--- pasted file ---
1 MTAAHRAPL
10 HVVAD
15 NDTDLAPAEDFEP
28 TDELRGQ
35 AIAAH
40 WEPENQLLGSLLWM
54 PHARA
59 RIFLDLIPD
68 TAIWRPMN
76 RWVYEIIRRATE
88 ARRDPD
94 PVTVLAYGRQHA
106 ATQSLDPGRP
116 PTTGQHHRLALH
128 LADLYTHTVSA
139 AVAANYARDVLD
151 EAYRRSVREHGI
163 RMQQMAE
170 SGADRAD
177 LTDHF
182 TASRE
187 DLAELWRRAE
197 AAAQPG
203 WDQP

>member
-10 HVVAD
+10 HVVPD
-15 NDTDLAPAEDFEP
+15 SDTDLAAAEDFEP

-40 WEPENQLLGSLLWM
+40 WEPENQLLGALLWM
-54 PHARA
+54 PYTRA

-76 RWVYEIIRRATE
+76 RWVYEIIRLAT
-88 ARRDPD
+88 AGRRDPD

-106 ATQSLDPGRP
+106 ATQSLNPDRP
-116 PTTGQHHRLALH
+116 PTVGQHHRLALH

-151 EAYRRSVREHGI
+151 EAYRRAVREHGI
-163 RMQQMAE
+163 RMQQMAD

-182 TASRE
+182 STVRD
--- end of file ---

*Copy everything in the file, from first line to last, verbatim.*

1 MTAAHRAPL
10 HVVAD
15 NDTDLAPAEDFEP
28 TDELRGQ
35 AIAAH
40 WEPENQLLGSLLWM
54 PHARA
59 RIFLDLIPD
68 TAIWRPMN
76 RWVYEIIRRATE
88 ARRDPD
94 PVTVLAYGRQHA
106 ATQSLDPGRP
116 PTTGQHHRLALH
128 LADLYTHTVSA
139 AVAANYARDVLD
151 EAYRRSVREHGI
163 RMQQMAE
170 SGADRAD
177 LTDHF
182 TASRE
187 DLAELWRRAE
197 AAAQPG
203 WDQP

>member
-10 HVVAD
+10 HVVPD
-15 NDTDLAPAEDFEP
+15 SDTDLAAAEDFEP

-40 WEPENQLLGSLLWM
+40 WEPENQLLGALLWM
-54 PHARA
+54 PYTRA

-76 RWVYEIIRRATE
+76 RWVYEIIRLAT
-88 ARRDPD
+88 AGRRDPD

-106 ATQSLDPGRP
+106 ATQSLNPDRP
-116 PTTGQHHRLALH
+116 PTVGQHHRLALH

-151 EAYRRSVREHGI
+151 EAYRRAVREHGI
-163 RMQQMAE
+163 RMQQMAD

-182 TASRE
+182 STVRD